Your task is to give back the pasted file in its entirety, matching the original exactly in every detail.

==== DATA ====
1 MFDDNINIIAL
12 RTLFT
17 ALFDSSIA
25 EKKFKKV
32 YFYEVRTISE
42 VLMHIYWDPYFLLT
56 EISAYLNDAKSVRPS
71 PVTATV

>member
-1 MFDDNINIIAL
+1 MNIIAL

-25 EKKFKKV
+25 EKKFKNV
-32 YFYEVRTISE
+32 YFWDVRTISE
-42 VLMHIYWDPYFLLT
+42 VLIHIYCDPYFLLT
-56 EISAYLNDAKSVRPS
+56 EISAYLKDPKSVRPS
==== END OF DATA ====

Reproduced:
1 MFDDNINIIAL
12 RTLFT
17 ALFDSSIA
25 EKKFKKV
32 YFYEVRTISE
42 VLMHIYWDPYFLLT
56 EISAYLNDAKSVRPS
71 PVTATV

>member
-1 MFDDNINIIAL
+1 MNIIAL

-25 EKKFKKV
+25 EKKFKNV
-32 YFYEVRTISE
+32 YFWDVRTISE
-42 VLMHIYWDPYFLLT
+42 VLIHIYCDPYFLLT
-56 EISAYLNDAKSVRPS
+56 EISAYLKDPKSVRPS